How Generation Z will impact your workplace
January 16, 2019
The newest generation, Generation Z, has now started to enter the workforce. Generation Z is the population born in 1995 and later. The oldest members of this generation are 23 years old, and many are exiting college and starting the first jobs of their career. The U.S. Census Bureau indicates that in the next two years, 20% of the U.S. workforce will be comprised of this generation, containing approximately 61 million people. What drives this newest generation of young workers? What is needed to keep them engaged in the workplace? What do they want and what do they value as consumers? Understanding how to adapt your workplace culture to the needs of this newest generation will help give your company a competitive edge. Companies should also be mindful of what drives this generation in order to effectively advertise and market products to them.
Generation Z is a group characterized by smartphones and social media. Research indicates that this generation values information on-demand, and is leery of both authority figures and brands on social media. They can also be thought of as the “me me me” generation, accustomed to consuming vast amounts of information from many different platforms simultaneously. One survey even found that Gen Z uses social media to understand more about products before making purchases. According to a poll of 5,000 Gen Z’ers, this generation wants to engage one-on-one with their organizational leaders. Management should be actively involved in the progression of their careers. Creating an effective strategy to allow this generation to receive mentorship, sponsorship, and also one-on-one guidance from leaders can be a beneficial approach to keeping this group engaged. Another survey of 4,000 Gen Z’ers revealed that this group ranked positive relationships at work as one of their main priorities in a prospective job. Despite being a generation that is characterized by smart devices and Snapchat, Gen Z’ers also crave human connection in the workplace, with 16% of those surveyed emphasizing the importance of their relationships with coworkers and 15% highlighting the importance of supervisor interactions. The Center for Generation Kinetics reports that this generation is used to having conversations surrounding finances, money, and debt earlier than previous generations. One survey found that 35% of Gen Z respondents plan to start saving for retirement while in their 20s with 12% of respondents indicating they have already started saving. Organizations can reap the strengths of this generation in a few different ways. Because this generation is so tech savvy, they may pick up on some aspects of the job more quickly than their counterparts. On the other hand, because this generation is so used to communication via text and video, they may be ill-equipped for jobs requiring high customer interactions and may require more training in this area. Similar to their millennial counterparts, this generation also desires regular feedback about their performance. One survey found that 40% percent of Gen Z respondents desire daily interactions with their boss.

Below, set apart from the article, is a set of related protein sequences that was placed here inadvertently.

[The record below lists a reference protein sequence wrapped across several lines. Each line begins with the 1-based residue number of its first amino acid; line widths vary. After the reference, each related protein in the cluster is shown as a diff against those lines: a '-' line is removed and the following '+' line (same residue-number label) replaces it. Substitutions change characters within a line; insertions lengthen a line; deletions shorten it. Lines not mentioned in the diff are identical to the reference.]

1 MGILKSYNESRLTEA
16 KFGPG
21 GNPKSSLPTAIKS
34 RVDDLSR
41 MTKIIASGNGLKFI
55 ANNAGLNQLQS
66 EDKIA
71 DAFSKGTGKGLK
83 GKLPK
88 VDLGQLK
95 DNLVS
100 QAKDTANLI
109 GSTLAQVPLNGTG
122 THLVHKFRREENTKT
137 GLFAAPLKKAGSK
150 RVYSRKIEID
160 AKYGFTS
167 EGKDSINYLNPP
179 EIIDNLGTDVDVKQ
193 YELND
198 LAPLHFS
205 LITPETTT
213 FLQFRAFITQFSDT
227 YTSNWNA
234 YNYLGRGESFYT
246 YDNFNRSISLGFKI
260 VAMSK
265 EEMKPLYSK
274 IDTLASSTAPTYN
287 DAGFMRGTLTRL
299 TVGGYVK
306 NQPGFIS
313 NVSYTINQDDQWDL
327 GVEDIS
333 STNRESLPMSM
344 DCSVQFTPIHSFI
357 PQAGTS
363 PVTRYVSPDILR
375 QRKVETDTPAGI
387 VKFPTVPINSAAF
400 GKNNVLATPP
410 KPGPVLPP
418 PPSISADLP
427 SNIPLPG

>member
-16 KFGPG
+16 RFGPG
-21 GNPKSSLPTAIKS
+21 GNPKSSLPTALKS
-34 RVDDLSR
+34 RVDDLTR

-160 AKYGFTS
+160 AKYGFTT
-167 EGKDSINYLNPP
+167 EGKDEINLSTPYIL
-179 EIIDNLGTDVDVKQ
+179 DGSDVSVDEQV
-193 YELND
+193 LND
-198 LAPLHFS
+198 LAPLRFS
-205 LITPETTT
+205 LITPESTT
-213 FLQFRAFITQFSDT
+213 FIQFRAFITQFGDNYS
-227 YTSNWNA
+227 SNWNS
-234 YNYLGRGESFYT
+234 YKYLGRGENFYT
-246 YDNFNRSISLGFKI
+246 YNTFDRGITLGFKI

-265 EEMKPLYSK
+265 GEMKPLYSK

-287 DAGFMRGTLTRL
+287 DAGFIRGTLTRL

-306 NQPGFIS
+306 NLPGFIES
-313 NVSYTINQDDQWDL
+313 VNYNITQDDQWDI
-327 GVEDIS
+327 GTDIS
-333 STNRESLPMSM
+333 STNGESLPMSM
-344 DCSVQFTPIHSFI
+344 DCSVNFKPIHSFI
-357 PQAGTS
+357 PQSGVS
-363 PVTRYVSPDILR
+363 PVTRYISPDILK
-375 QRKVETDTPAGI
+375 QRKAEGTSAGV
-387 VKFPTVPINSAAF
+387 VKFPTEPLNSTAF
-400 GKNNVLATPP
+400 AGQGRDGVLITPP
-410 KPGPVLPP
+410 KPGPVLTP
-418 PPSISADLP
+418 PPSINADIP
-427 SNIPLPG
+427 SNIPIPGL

There are also some important considerations when companies are trying to successfully market products and services to this generation. Research indicates that this generation wants personalization when it comes to communication. Generic “dear customer” emails won’t cut it with Gen Z’ers. In addition, this generation is accustomed to social media, connecting through Youtube, Facebook, Snapchat, Instagram and other platforms. 81% of respondents in one survey indicated that they use social media to find out more about products. Companies that market their products to this generation should focus a majority of their marketing efforts on engaging with their customers on social media. This generation is visual, needing constant stimulation, so ad campaigns should contain interactive graphics, photos, and videos. One survey found that 50% of this generation relies on Youtube to understand and learn more about new products, with only 25% of those surveyed indicating they read emails from brands. This generation is also the mobile generation so advertisements should be mobile-friendly and websites should be optimized for mobile viewing.
As employees, Gen Z’ers want frequent interactions with supervisors and organizational leaders. They value regular feedback about their performance, and contrary to popular perceptions, this group values face-to-face interactions. In regards to training, this generation is very tech-savvy but may require a bit more assistance when it comes to customer-facing roles. When marketing to Gen Z’ers, companies should use graphics and interactive designs to keep this audience engaged. The company website should be optimized for mobile-viewing and organizations should utilize different social media platforms to connect with this group.
By Janice Gassam